Never ground the HEI TACH terminal; serious system damage will result, including module burnout.

    1. Aim the timing light at the timing marks. Be careful not to touch the fan, which may appear to be standing still. Keep your clothes and hair, and the light's wires clear of the fan, belts, and pulleys. If the pulley or damper notch is not aligned with the proper timing mark (see the Tune-Up Specifications chart or Underhood Emissions Label), the timing will have to be adjusted.

    TDC or Top Dead Center corresponds to 0 degrees, Before Top Dead Center or BTDC may also be shown as BEFORE; A, ATDC, or After Top Dead Center, may be shown as AFTER.

    1. Loosen the distributor base clamp locknut. You can buy special wrenches which make this task a lot easier on V8s. Turn the distributor slowly to adjust the timing, holding it by the body and not the cap. Turn the distributor in the direction of rotor rotation (found in the Firing Order illustration) to retard, and against the direction to advance.

    The 231 and 252 V6 engines have two timing marks on the crankshaft pulley. One timing mark is1/8in. (3.1mm) wide and the other, is1/16in. (1.6mm) wide. The smaller mark is used for setting the timing with a hand-held timing light. The larger mark is used with the magnetic probe and is only of use to a professional mechanic. Make sure you set the timing using the smaller mark.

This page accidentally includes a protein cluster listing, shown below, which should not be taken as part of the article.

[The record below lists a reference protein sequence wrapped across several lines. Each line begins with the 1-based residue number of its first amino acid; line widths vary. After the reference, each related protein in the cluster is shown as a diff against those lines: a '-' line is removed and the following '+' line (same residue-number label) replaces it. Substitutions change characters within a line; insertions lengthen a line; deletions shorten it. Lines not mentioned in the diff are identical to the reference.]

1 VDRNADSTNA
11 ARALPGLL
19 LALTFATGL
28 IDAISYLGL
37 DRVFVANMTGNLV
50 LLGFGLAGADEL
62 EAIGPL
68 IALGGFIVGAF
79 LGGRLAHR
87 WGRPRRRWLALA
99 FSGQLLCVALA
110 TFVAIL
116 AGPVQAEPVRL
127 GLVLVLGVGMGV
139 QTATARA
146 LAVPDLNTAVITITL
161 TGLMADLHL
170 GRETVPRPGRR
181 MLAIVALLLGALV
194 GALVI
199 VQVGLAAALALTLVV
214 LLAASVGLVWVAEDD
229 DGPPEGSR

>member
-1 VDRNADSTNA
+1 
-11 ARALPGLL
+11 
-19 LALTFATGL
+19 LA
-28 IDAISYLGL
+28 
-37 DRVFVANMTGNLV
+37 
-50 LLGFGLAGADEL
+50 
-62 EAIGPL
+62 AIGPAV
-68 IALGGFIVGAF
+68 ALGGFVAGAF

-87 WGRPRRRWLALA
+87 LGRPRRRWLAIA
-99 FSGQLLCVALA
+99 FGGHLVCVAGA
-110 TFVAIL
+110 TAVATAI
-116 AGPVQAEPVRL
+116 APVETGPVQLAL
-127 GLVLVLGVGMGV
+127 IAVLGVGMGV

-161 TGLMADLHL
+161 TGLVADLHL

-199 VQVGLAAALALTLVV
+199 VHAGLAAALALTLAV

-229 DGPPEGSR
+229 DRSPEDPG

1. Tighten the locknut. Check the timing, in case the distributor moved as you tightened it.
    3. Replace the distributor vacuum hose, if removed. Correct the idle speed.
    5. Shut off the engine and disconnect the light.

    ESC Models

    See Figure 3

    ESC (Electronic Spark Control) equipped models do not have a vacuum advance unit on the distributor. The spark is controlled by the ECM (Electronic Control Module). ESC distributors have a four wire connector instead of a vacuum advance unit.

    1. The timing marks are the same as the non-ESC vehicles. Refer to the underhood sticker for proper timing procedures and specifications. If there is no sticker, follow these procedures to adjust ignition timing.
    3. Start the engine and allow it to reach normal operating temperature.
    5. If equipped, make sure the air conditioner is turned OFF.
    7. Ground the Diagnostic terminal of the ALDL (Assembly Line Diagnostic Link) located under the dash panel on the left (driver) side. Using a small piece of wire, ground the A to B terminal as in the ALDL terminal illustration in this section.

    Click image to see an enlarged view

    Fig. Fig. 3: For ESC equipped vehicles, ground the A and B terminals at the ALDL. This is usually located next to the fuse panel.

    1. Using a timing light, set the timing at the specified rpm by loosening the distributor hold-down clamp and rotating the distributor until the specified timing is obtained at the timing marks on the crankshaft pulley.
    3. Tighten the hold-down clamp and recheck the timing to ensure the distributor has not moved during this procedures.
    5. With the engine RUNNING, remove the ground wire at the ALDL under the dash panel. The engine should be running so no trouble codes are stored in the ECM.
    7. Make any necessary carburetor adjustments and reconnect any removed vacuum lines.